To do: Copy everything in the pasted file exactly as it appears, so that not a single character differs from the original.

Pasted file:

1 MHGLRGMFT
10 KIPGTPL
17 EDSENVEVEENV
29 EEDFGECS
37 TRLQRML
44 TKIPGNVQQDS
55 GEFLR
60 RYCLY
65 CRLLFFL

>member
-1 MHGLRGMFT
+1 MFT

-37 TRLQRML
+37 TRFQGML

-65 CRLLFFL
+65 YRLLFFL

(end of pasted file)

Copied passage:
1 MHGLRGMFT
10 KIPGTPL
17 EDSENVEVEENV
29 EEDFGECS
37 TRLQRML
44 TKIPGNVQQDS
55 GEFLR
60 RYCLY
65 CRLLFFL

>member
-1 MHGLRGMFT
+1 MFT

-37 TRLQRML
+37 TRFQGML

-65 CRLLFFL
+65 YRLLFFL